We have personally, booked flights, hotels, and vacations, through Priceline.com and we can highly recommend them. Their website is very easy to use!

We have some links to Priceline.com on this page, since they can arrange all of your air flights, hotels and car.

We of course, appreciate your use of the advertising on our pages, since it helps us to keep our pages active.

We also have links on this page, that will connect you with several of the best hotels in Mexico City. Hotels that we have personally used!

We could, also suggest getting a hotel, and then letting them arrange for either a car, or a tour of Mexico City. If you call their Concierge Services, ahead of your arrival, all of this can be pre-arranged for you.

We have used this method, many times, when traveling in Mexico. We have found it to be safe and it works!!! We have never experienced a problem, doing it this way!

no one deals like we do! no one deals like we do!

Trail. Cacaxtla Archaeological Ruins, Tlaxcala, Mexico Travel & Tour Pictures, Photos, Images, & Reviews.Audrey DeLange At Unexcavated Pyramid. Cacaxtla Archaeological Ruins, Tlaxcala, Mexico Travel & Tour Pictures, Photos, Images, & Reviews.
Trail To Structure B
Seen From Resturant
Audrey DeLange At
Small Pyramid In
Front Of Structure B
Unexcavated, Left Of The Trail
Audrey DeLange At Pyramid. Cacaxtla Archaeological Ruins, Tlaxcala, Mexico Travel & Tour Pictures, Photos, Images, & Reviews.Winter Solstice Alignment. Cacaxtla Archaeological Ruins, Tlaxcala, Mexico Travel & Tour Pictures, Photos, Images, & Reviews.
Audrey DeLange At
Small Pyramid In
Front Of Structure B
To The Right Of The Trail
Probably Aligned To
Winter Solstice
Donkeys. Cacaxtla Archaeological Ruins, Tlaxcala, Mexico Travel & Tour Pictures, Photos, Images, & Reviews.Horses. Cacaxtla Archaeological Ruins, Tlaxcala, Mexico Travel & Tour Pictures, Photos, Images, & Reviews.
Donkeys And
Horses On Site
Horses On Site
Structure B. Cacaxtla Archaeological Ruins, Tlaxcala, Mexico Travel & Tour Pictures, Photos, & Information.Structure B. Cacaxtla Archaeological Ruins, Tlaxcala, Mexico Travel & Tour Pictures, Photos, & Information.
East Side Structure B
Looking South
East Side Structure B
Looking North
El Palacio. Cacaxtla Archaeological Ruins, Tlaxcala, Mexico Travel & Tour Pictures, Photos, Images, & Reviews.Battle Panel. Cacaxtla Archaeological Ruins, Tlaxcala, Mexico Travel & Tour Pictures, Photos, Images, & Reviews.
On Structure B,
Looking South
The "El Palacio"
Portico In Background.
On Structure B,
Looking North
The Battle Panel
Under Glass Protection
Can Be Seen In Background
Stair Mural. Cacaxtla Archaeological Ruins, Tlaxcala, Mexico Travel & Tour Pictures, Photos, Images, & Reviews.Red Temple. Cacaxtla Archaeological Ruins, Tlaxcala, Mexico Travel & Tour Pictures, Photos, Images, & Reviews.
Stair Mural At
The Red Temple
Shows Merchant named
"Four Deer."
Enhanced Photo
To Bring Out Detail.
Toad. Cacaxtla Archaeological Ruins, Tlaxcala, Mexico Travel & Tour Pictures, Photos, Images, & Reviews.Merchant Pack. Cacaxtla Archaeological Ruins, Tlaxcala, Mexico Travel & Tour Pictures, Photos, Images, & Reviews.
Toad Climbing
Up Serpent.
Merchant and His
Merchant Pack
Site Is Named For
Pack In Photo.
Venus Temple. Cacaxtla Archaeological Ruins, Tlaxcala, Mexico Travel & Tour Pictures, Photos, Images, & Reviews.Cuexcomate. Cacaxtla Archaeological Ruins, Tlaxcala, Mexico Travel & Tour Pictures, Photos, Images, & Reviews.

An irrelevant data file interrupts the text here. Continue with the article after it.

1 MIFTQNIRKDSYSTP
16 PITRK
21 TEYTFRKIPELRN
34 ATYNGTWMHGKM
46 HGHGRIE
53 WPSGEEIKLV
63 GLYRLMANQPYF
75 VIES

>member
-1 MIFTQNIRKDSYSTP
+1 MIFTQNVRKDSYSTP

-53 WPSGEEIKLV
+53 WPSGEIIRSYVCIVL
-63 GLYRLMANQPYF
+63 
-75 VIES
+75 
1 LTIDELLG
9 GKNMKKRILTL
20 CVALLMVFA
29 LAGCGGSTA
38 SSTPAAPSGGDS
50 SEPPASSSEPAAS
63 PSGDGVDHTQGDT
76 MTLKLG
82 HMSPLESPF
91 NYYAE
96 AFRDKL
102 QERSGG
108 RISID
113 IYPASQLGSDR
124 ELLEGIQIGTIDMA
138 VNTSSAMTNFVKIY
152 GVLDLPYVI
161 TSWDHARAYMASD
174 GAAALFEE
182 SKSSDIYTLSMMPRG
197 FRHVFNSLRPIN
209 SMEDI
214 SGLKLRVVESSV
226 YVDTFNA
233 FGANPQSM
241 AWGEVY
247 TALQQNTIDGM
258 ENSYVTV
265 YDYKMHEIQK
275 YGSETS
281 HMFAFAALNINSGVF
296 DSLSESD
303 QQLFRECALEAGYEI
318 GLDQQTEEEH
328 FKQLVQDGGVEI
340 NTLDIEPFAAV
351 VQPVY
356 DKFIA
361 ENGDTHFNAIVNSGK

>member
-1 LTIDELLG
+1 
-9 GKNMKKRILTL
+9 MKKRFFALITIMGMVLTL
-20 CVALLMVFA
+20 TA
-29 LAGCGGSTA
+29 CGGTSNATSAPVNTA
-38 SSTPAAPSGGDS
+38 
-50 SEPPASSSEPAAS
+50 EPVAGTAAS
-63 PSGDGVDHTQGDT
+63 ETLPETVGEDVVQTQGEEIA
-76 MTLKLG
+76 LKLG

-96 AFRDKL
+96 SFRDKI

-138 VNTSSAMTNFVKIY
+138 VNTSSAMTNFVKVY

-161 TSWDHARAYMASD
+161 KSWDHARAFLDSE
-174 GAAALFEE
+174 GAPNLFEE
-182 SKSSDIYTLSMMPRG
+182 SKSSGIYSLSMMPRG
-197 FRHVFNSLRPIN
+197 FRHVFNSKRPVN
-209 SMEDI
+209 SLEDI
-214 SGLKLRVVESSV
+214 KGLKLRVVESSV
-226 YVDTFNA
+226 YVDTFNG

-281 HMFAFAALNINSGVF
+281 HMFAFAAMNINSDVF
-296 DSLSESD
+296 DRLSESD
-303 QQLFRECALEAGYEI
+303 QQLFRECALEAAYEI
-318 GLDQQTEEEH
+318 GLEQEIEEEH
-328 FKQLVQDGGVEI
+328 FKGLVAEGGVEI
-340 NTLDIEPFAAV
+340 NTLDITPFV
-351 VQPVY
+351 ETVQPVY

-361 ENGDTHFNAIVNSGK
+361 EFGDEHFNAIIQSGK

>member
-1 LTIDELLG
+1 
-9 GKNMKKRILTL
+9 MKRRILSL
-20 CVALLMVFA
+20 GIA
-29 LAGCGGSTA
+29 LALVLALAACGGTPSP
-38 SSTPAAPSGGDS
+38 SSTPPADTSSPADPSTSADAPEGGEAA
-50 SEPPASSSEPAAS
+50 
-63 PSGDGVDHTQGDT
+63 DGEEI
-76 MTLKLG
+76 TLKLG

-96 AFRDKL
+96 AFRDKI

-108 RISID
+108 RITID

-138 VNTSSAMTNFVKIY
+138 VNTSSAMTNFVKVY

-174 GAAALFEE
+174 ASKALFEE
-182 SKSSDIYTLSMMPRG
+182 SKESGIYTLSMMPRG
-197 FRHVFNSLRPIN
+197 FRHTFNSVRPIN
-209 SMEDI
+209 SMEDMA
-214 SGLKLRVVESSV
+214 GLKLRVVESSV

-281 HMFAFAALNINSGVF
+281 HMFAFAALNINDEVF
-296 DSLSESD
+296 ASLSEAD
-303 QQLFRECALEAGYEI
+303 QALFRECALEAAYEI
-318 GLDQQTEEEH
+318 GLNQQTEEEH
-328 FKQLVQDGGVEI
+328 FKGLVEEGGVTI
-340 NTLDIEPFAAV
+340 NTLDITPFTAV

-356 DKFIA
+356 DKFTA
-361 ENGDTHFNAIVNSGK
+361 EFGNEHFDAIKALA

"Temple Of Venus."
Lattice Work.
Large Pot With Lid
Called A Cuexcomate
Used To Store Grains.
Red Temple. Cacaxtla Archaeological Ruins, Tlaxcala, Mexico Travel & Tour Pictures, Photos, Images, & Reviews.Red Temple. Cacaxtla Archaeological Ruins, Tlaxcala, Mexico Travel & Tour Pictures, Photos, Images, & Reviews.
The Red Temple
Actually A Corridor
On West Side.
Red Temple
Called "Red Temple."
Because Of The
Use Of Red Colors.
Red Temple Pillar. Cacaxtla Archaeological Ruins, Tlaxcala, Mexico Travel & Tour Pictures, Photos, Images, & Reviews.Red Temple Pillar. Cacaxtla Archaeological Ruins, Tlaxcala, Mexico Travel & Tour Pictures, Photos, Images, & Reviews.
Red Temple Pillar.Red Temple Pillar.
Jaguar Knight Mural. Cacaxtla Archaeological Ruins, Tlaxcala, Mexico Travel & Tour Pictures, Photos, Images, & Reviews.Jaguar Knight Mural. Cacaxtla Archaeological Ruins, Tlaxcala, Mexico Travel & Tour Pictures, Photos, Images, & Reviews.
Jaguar Knight Mural.Jaguar Knight Mural.
Jaguar Knight Mural. Cacaxtla Archaeological Ruins, Tlaxcala, Mexico Travel & Tour Pictures, Photos, Images, & Reviews.Jaguar Knight Mural. Cacaxtla Archaeological Ruins, Tlaxcala, Mexico Travel & Tour Pictures, Photos, Images, & Reviews.
Enhanced Photo
Jaguar Knight Mural.
Enhanced Photo
Jaguar Knight Mural.
Cacaxtla Archaeological Ruins, Tlaxcala, Mexico Travel & Tour Pictures, Photos, Images, & Reviews.Cacaxtla Archaeological Ruins, Tlaxcala, Mexico Travel & Tour Pictures, Photos, Images, & Reviews.
Cacaxtla.Cacaxtla.
Limestone Floor. Cacaxtla Archaeological Ruins, Tlaxcala, Mexico Travel & Tour Pictures, Photos, Images, & Reviews.Battle Mural. Small Pyramid. Cacaxtla Archaeological Ruins, Tlaxcala, Mexico Travel & Tour Pictures, Photos, Images, & Reviews.
Remains Of A
Limestone Floor.
Scenes From
The "Battle Mural."
Located On
North Portico
Sacrifice. Cacaxtla Archaeological Ruins, Tlaxcala, Mexico Travel & Tour Pictures, Photos, Images, & Reviews.sacrifice. Small Pyramid. Cacaxtla Archaeological Ruins, Tlaxcala, Mexico Travel & Tour Pictures, Photos, Images, & Reviews.
Showing A Sacrifice
Of Conquered
Eagle Warriers
(mostly naked) By
Jaguar Warriers (clothed).
Really A Sacrifice,
Not A Battle!
Small Pyramid. Cacaxtla Archaeological Ruins, Tlaxcala, Mexico Travel & Tour Pictures, Photos, Images, & Reviews.Pyramid Of The Flowers. Small Pyramid. Cacaxtla Archaeological Ruins, Tlaxcala, Mexico Travel & Tour Pictures, Photos, Images, & Reviews.
Looking East
Toward Site Entrance.
Xochitécatl "Pyramid
Of The Flowers."
As Seen From
Structure B Of Cacaxtla
Looking To The West.

no one deals like we do! no one deals like we do!